* The Tournament of Kings medieval tournament at the Excalibur

* The Las Vegas Natural History Museum

* The Lied Discovery Children's Museum

* Sunset Park, a regional park with room to romp. A favorite with runners, too.

Only in Vegas

Styled after the famed Italian gondolas, the gondola ride at the Venetian is a relaxing way to enjoy the stunning architectural design of the hotel. Amiable gondoliers, who sing pleasant and passable Italian, pilot the boats. But get your ticket early; the half-mile rides sell out every day. The wait averages about an hour, but there's plenty to do and see while you wait. Get a gelato and enjoy the street performers, or window shop for Venetian glass or hand-painted masks.

Down the street, you can ride to the top of the Eiffel Tower at the Paris Hotel and Casino. For $9.95 at the Rio Casino, you can don a costume and be part of the show in the daily Masquerade Show in the Sky, a Carnivale type of extravaganza.

The Las Vegas Hilton, host hotel of the IBS, is home to Star Trek: The Experience, a virtual reality simulator ride that features stars of "Star Trek: The Next Generation."

And then, of course, there's Elvis, who may have left the building, but will never leave Vegas and, for a fee, will officiate at your wedding and sing at it, too. (Thank you. Thank you very much.)

Free to a good builder

Yes, there are things you can do for free in Las Vegas, which is good considering the likelihood that your wallets will be a lot lighter after a few days in this town. Here are just a few of the highlights:

'Air play.' Four times a day, acrobats, aerialists, jugglers, singers, and dancers take the stage, the floor, and even the air at the Tropicana. Stick around for Tiana Carroll's bird show.

Waltzing waters. Every night both the Bellagio and Caesar's Palace ignore the fact that Las Vegas is in a desert and mesmerize the crowds with spectacular, choreographed fountain shows.

TV research. CBS has a research center at the MGM Grand. You can help the network honchos decide what to air next season by watching a pilot and registering your opinion.

Sweets for the sweet. The most serious sweet tooth will be satisfied at M&M World and Ethel M's Chocolate Factory.

It's a jungle in there. You can spend time with the lions at the MGM Grand's Lion Habitat, or visit the Flamingo's Wildlife Habitat and see the birds that inspire the casino's signature neon sign.

Mardi Gras, Vegas-style. The Rio Casino rolls Mardi Gras, Carnivale, and every other scantily clad festival imaginable into one daily party called Masquerade Show in the Sky. The 24-minute parade features three floats, music, dancing, acrobatics, and, yes, Mardi Gras beads. Stick around awhile and you'll see one of the 94 'bevetainers' take a break from serving drinks to break into song and dance at mini-stages throughout the casino.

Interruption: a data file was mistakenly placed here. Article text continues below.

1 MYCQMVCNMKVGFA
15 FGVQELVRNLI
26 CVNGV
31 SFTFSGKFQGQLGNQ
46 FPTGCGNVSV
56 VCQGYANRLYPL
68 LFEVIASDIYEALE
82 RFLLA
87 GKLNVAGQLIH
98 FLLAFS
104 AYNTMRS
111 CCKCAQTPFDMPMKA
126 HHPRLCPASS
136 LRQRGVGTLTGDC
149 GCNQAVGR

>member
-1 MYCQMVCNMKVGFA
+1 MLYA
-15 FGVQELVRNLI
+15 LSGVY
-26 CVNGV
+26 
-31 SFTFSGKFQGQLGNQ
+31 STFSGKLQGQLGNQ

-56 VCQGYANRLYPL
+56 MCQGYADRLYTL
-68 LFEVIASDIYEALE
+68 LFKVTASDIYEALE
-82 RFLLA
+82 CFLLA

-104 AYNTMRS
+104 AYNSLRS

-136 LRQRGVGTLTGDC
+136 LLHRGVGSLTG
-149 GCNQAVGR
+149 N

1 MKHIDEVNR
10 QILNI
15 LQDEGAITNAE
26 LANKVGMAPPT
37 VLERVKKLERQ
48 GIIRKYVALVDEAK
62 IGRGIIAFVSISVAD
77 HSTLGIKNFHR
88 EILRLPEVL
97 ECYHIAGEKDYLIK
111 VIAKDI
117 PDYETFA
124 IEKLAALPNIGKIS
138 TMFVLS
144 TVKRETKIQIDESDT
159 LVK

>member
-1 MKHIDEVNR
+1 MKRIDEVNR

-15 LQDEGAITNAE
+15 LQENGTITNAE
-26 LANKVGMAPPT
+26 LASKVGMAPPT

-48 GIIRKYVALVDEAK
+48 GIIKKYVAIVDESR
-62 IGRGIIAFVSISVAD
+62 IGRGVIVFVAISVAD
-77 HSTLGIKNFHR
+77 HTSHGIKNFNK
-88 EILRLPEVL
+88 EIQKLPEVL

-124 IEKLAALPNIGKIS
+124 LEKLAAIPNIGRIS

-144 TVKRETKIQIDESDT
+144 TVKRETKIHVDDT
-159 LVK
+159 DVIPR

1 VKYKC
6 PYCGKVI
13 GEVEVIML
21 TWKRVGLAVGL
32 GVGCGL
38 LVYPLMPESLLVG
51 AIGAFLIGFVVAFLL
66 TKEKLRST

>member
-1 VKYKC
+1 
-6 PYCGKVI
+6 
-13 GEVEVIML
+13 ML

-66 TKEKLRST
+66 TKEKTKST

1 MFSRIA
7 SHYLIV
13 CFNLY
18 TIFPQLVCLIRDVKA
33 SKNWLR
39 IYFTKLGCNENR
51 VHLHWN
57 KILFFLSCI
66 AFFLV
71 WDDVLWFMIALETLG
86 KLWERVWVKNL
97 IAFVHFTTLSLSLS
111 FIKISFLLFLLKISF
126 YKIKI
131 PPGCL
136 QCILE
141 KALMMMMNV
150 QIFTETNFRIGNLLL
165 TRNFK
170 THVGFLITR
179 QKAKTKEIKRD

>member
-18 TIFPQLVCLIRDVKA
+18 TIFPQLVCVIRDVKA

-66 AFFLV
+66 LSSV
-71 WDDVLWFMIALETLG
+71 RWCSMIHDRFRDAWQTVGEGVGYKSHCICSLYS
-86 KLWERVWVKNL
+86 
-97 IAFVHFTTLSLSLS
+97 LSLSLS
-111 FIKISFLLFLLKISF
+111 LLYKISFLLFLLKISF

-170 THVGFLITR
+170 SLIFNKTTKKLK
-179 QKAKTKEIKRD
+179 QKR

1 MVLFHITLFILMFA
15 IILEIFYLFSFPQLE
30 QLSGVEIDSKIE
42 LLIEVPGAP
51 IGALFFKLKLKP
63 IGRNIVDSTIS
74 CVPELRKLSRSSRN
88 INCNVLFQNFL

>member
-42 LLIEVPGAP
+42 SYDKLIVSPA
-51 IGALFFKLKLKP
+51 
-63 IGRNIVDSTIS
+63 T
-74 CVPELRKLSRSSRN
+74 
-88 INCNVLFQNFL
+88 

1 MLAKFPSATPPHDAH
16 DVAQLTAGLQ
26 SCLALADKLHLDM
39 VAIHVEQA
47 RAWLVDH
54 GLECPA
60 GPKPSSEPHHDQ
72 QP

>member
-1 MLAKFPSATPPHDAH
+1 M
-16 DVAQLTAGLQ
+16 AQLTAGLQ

Pat Curry is a freelance writer based in Watkinsville, Ga.

For more


Angel Park Golf Club --

The Badlands --

Bali Hai --

Bear's Best --

Revere at Anthem --

Rio Secco --

Shadow Creek --

Tournament Players Club --


Aladdin Spa --

Aquae Spa at JW Marriott --

Canyon Ranch at the Venetian --

The Spa at Mandalay --

Spa Vita di Lago at the Lake Las Vegas Ritz-Carlton --


The Fashion Show Mall --

Forum Shops at Caesar's Palace --

Outlet shopping, Primm, Nev. --

Paris --

The Venetian --

Roller Coasters:

Buffalo Bill's (Desperado) -- or

New York New York Hotel (Manhattan Express) --

Sahara Hotel (Speed: The Ride) --

Stratosphere Hotel (Big Shot, Project X Sky, and the High Roller) --


Adventuredome at Circus Circus --

Doc Romeo Park (baseball park)

GameWorks --

Las Vegas Natural History Museum --

Lied Discovery Children's Museum --

M&M World and Ethel M's Chocolate Factory -- 702-736-7611

Shark Reef at Mandalay Bay --

Siegfried & Roy's Secret Garden and Dolphin Habitat at the Mirage --

Tournament of Kings at Excalibur --

W. Wayne Bunker (skateboard park)

Wildlife at MGM Grand (Lion Habitat and Flamingo's Wildlife Habitat) --


Acrobats, aerialists, jugglers, singers, and dancers at the Tropicana --

CBS research center at the MGM Grand --

Eiffel Tower at the Paris --

Fountain show at the Bellagio --

Fountain show at Caesar's Palace --

Gondola Rides at the Venetian --

House of Blues --

Masquerade show at the Rio Casino --

Red Rock Canyon National Conservation Area --

Showgirl exhibit at the Samba Theater in the Rio Casino --

Star Trek: The Experience at the Las Vegas Hilton --

Learn more about markets featured in this article: Las Vegas, NV.